Norwalk River recognized for improved water quality

A segment of the Norwalk River that runs through Ridgefield, near Stonehenge Road, has been named one of two sections responsible for improvements in water quality, and subsequently helping remove the 25-mile river from the state’s list of impaired waters.

For over half a century, pollutants from residential and commercial sources damaged the watershed, according to the Environmental Protection Agency, which distinguished the river last month as an example of one of four “Waterbodies Improved” in the country.

The EPA recognized the Norwalk River Watershed Initiative (NRWI), which has launched dozens of volunteer watershed-planning organizations in Fairfield County since 1998, for its “activities that have catalyzed changes in septic system maintenance, lawn care, pet waste, and municipal stormwater management requirements.”

“These activities have reduced bacteria levels and improved water quality,” the EPA said on its website. “As a result, the two river segments were removed from Connecticut’s CWA section 303(d) list of impaired waters in 2012.”

The state’s Department of Energy and Environmental Protection (DEEP) has been working with the EPA and the NRWI for the last 16 years, collecting data from the river’s two monitoring sites in Ridgefield, near Stonehenge Road, and in Wilton, near Old Mill Road.

Data collected from 1998 to 2011 showed that the water quality standard did not meet recreation use due to high volumes of Escherichia coli, or “E. coli.”

The Stonehenge Road site had average E. coli levels as high as 540 colonies per 100 milliliters in 2004, far exceeding the state’s maximum for recreation use — 126 colonies per 100 ml.

In 2012, the Stonehenge segment of the river showed average E. coli levels of 107 colonies per 100 ml (107col/100ml).

The EPA said pollution sources include permitted municipal wastewater and storm water discharges, runoff from impervious surfaces, failing septic systems, pet and domestic animal waste, and wildlife.

“Some areas of the river are affected by excess nutrients and reduced dissolved oxygen, leading to low aquatic species diversity,” the EPA said.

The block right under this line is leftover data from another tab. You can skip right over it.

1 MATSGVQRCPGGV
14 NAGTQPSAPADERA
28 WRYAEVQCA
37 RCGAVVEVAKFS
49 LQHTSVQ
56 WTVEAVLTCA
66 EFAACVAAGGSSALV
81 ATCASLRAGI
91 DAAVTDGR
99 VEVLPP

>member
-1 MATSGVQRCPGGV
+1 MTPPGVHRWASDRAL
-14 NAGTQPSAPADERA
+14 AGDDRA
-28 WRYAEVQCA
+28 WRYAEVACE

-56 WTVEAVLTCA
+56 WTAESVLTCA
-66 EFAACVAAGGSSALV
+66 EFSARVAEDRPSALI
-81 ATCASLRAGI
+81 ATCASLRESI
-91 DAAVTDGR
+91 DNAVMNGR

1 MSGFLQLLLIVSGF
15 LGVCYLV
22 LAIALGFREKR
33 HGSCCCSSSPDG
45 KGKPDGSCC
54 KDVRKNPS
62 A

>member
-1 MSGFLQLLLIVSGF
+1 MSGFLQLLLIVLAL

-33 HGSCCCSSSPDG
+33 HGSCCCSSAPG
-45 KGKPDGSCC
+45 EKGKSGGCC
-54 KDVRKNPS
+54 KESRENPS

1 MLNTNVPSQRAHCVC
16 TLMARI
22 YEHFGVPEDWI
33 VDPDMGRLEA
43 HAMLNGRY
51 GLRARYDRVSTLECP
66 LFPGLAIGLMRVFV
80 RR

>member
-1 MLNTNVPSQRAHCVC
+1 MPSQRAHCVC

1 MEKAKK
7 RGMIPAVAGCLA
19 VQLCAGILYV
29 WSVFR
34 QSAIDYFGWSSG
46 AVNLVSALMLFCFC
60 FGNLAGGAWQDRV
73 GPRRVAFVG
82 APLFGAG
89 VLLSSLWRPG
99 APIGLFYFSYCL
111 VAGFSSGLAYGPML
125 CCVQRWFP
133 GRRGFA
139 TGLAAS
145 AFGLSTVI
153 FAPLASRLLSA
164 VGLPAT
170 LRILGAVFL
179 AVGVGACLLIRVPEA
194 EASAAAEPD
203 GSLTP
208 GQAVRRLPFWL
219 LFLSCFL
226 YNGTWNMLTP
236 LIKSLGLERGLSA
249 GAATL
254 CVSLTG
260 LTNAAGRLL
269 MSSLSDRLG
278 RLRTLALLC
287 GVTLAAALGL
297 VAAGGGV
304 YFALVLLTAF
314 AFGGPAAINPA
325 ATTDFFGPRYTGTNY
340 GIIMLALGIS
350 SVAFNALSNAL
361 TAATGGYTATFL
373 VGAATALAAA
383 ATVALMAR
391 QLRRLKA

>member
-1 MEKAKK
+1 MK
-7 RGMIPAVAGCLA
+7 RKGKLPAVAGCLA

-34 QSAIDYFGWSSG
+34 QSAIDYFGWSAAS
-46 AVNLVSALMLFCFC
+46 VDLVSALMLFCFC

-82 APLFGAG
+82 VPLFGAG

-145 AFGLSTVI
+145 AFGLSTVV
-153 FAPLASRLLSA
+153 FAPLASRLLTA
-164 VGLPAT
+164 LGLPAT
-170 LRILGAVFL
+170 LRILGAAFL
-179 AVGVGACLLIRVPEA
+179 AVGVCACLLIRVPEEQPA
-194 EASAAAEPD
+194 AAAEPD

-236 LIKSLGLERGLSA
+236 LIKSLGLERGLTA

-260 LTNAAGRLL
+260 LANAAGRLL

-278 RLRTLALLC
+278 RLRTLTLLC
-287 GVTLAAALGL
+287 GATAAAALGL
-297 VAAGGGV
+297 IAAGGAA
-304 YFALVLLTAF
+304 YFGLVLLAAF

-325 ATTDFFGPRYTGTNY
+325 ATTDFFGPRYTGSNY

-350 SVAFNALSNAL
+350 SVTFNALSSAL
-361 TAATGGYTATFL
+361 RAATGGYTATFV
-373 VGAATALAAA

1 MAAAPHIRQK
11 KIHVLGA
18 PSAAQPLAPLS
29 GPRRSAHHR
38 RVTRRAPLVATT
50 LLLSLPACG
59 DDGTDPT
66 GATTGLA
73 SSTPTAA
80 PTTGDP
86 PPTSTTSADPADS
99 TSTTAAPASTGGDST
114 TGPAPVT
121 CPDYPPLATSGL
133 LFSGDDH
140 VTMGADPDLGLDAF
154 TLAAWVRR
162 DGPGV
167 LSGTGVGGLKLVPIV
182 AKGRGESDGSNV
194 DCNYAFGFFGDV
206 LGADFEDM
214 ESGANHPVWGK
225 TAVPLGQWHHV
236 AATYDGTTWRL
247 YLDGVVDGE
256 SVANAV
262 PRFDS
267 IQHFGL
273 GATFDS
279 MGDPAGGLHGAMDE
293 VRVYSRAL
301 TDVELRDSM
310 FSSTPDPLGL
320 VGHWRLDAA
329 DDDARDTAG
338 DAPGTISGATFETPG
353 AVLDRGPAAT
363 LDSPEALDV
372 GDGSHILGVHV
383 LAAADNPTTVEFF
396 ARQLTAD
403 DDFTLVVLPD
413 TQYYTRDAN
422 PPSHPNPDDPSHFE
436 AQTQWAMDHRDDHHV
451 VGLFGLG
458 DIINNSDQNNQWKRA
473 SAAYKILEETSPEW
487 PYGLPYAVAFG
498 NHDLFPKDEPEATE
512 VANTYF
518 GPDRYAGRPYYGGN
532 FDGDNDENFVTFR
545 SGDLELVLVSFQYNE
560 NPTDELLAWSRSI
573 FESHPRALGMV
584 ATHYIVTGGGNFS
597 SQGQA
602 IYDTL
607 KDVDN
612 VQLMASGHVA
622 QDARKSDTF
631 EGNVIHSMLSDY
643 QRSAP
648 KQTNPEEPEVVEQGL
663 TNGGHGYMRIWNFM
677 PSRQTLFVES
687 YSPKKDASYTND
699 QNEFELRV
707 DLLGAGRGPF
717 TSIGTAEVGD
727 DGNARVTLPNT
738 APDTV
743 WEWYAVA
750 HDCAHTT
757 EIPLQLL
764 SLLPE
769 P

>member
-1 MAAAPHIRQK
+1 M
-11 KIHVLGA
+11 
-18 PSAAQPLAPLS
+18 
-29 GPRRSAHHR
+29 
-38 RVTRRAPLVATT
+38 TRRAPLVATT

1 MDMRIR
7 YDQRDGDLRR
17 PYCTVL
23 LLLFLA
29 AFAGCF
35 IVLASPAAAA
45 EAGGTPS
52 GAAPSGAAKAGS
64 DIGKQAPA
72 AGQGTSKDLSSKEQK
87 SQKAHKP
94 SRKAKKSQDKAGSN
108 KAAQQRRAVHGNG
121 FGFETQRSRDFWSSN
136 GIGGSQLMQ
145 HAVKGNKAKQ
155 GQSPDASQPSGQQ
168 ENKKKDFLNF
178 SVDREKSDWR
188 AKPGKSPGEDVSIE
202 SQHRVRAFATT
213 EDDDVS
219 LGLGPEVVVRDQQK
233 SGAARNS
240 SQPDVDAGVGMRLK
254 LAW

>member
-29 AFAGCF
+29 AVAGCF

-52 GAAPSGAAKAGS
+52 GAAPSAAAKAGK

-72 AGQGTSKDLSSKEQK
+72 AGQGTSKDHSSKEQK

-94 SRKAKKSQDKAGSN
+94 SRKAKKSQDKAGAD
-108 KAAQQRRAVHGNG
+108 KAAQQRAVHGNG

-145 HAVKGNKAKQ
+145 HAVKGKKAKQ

Pat Sesto, Wilton’s director of environmental affairs and former member of Ridgefield’s conservation commission, has been working with the NRWI to promote environmental education.

She heard the EPA’s announcement last week and credited the watershed improvements to “subtle change in individual behavior.”

“This is an ongoing study,” she said. “For 16 years, we’ve plotted along — year in, year out — taking measurements and updating our action plans.

“We can measure the number of pollutants and the bacteria levels, but it’s hard to quantify the change in behavior,” she said. “Individuals have to recognize that their behavior, multiplied by thousands, has had a negative effect over the years.”

“Public education has proved to be our most valuable asset — people changing their everyday behavior has made a difference.”

Ms. Sesto added that there are 27 monitoring sites, two of which are in Ridgefield — one on Stonehenge Road and the other near the town’s transfer station.

“Ridgefield is unique in the fact it has two treatment plants,” she said. “Some Ridgefielders are on the Titicus watershed and may not find this all that important, but we’re all on a watershed, so this matters to everyone.

“Everything drains out eventually, so nobody should ever say, ‘I’m not in the watershed, this doesn’t affect me,’” she added. “It affects all of us.”

She recognized the “hard work and effort” of towns such Lewisboro, Weston, and Redding in helping reduce the runoff.

The 64-mile watershed is in southwestern Connecticut, but empties into Long Island Sound. A small portion of the watershed drains into Lewisboro and other parts of southeastern New York.

Ms. Sesto called the EPA’s results “a great achievement,” but remains set on improving the watershed further in years to come.

“The surrounding communities have to stay motivated now,” she said. “It’s hard to stay motivated when the results aren’t there, but here we are 15 years later and there are results that say we’ve made a difference.

“We have to continue with this initiative and keep making a difference,” she said. “It happens by listening, staying educated on the issue and making changes.”



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